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This column of mine appeared in the January 2013 issue of Mankato Magazine:

My whippet, Kahlil. Photo by author.

My whippet, Kahlil. Photo by author.

My husband, David, likes to tell the story of the time he took our dog for a December run. It was late afternoon and snowing lightly. They went out to our favorite turn-around spot on the Sakatah Trail outside Madison Lake—a picnic table nearly three miles from our house. By the time they got to the picnic table, the sun had set, the temperatures had dropped, and the snow started to fall heavily.

Kahlil was young and spry, and the snow didn’t faze him. He bounded and leapt through the building snowdrifts, sprinting on quick whippet legs far ahead of David. But every so often he would stop, turn around to make sure David was still behind him, and then bound quickly ahead again.

Kahlil is nearing 14 years old now. He doesn’t have the stamina to run anymore, but the trail is still his. He trots along for the most part, but the old boy still has a few sprints left in him, flashes that remind us of his puppy days.

I walk him a few days a week. If the weather is chilly, he wears his green turtleneck coat. I tell people that I take him on a walk otherwise he drives me crazy with the pitter-patter of toenails on the wood floor. Even in his advanced age he’s eager to go outside every morning. A 20-minute walk in the morning will turn him into a couch potato for the rest of the day, and I can get my work done in peace.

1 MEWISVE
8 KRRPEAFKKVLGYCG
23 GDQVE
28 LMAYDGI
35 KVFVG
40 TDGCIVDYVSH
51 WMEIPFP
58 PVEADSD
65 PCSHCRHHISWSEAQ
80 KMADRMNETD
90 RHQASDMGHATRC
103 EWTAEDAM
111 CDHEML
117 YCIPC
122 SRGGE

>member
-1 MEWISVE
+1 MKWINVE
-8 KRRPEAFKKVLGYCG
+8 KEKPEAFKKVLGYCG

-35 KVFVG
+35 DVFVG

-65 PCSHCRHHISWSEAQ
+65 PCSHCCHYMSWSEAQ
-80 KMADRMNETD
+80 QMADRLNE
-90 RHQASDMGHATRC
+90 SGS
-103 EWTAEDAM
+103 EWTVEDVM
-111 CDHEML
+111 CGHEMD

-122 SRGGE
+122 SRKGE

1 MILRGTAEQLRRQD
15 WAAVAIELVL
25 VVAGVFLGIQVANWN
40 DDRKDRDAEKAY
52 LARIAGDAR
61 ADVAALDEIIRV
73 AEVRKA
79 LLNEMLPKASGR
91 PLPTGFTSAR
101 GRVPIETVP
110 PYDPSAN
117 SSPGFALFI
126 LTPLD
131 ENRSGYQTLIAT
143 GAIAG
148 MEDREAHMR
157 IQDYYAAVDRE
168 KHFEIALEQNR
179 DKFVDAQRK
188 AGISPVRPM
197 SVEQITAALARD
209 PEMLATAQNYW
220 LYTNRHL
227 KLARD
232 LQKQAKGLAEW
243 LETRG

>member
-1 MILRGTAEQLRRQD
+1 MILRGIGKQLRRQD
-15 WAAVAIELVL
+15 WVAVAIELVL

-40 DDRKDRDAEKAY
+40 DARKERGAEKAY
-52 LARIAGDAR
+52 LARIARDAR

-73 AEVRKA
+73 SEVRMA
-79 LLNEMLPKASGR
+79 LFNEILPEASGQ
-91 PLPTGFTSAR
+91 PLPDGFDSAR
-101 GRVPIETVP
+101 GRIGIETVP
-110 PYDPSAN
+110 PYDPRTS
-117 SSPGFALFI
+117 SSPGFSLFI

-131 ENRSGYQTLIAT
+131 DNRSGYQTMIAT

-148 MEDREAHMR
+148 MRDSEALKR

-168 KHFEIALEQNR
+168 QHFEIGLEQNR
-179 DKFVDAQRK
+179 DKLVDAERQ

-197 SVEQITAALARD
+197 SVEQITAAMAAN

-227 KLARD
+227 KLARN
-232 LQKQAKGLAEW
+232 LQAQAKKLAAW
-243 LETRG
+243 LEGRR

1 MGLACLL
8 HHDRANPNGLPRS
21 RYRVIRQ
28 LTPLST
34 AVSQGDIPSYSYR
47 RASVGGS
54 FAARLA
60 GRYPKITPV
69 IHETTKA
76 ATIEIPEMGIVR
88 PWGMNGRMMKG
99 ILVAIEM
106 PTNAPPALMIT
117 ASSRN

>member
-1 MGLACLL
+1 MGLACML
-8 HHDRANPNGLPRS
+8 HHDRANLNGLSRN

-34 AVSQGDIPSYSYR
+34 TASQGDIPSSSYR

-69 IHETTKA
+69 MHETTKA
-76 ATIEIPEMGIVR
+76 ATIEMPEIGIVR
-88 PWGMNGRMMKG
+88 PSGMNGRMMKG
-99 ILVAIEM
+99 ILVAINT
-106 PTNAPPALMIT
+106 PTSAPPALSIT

But it’s more than that.

A few years ago, when it was clear that Kahlil could no longer run like he used to, I cried. He had been such a faithful buddy, those runs such a happy part of his day. It was hard to lace up our running shoes and leave him behind, his nose pressed up against the window.

But then I told myself that life is a cycle. Our lives and the lives of our steady companions. It was unrealistic to expect Kahlil would be a puppy forever. When one strength—such as physicality or endurance—retreats, another takes its place. Kahlil’s nature is calm now, much different than when he was a puppy and David nicknamed him “Bonkers.” Kahlil is still very much a companion, just in a different way. He may not be our running companion, but he’s our couch companion, snuggled under blankets with us while we watch TV.

We have to respect our limits. When Kahlil was able to run 5, 6 miles at a time, we let him. Now, if he’s able to walk for only 20 minutes before getting tired, well, then that’s what we’ll do. He seems as happy walking for 20 minutes as he did in the days when he ran 6 miles.

Kahlil is a model for all of us. He’s old, but active. I think his energy has ushered him nicely to this stage in life. A general whippet life expectancy is 12-15 years; Kahlil is starting to push that upper limit. But frankly, he’s hanging in there better than we had expected. Almost five years ago, Dr. Ambrose at Minnesota Valley Pet Hospital diagnosed Kahlil with a heart murmur. Kahlil went on medication, but the murmur quickly worsened. Another round of tears—would Kahlil even make it to 12 years old? But the murmur has been stable for a couple of years. I like to think that his regular walks are keeping his heart as strong as possible. A fairly significant limp he had for several months a few years ago has disappeared.

He’s deaf and his eyes are slightly cloudy from cataracts, but he can still spot a squirrel or bird on the trail and sprint after it. He huffs and puffs from the exertion, but he looks happy.

I named him Kahlil after one of my favorite poets, Kahlil Gibran. It wasn’t until after we got Kahlil that I looked up the meaning of the name. Friend.

Here’s to many more walks, friend. I will take you with me as long as you can go.

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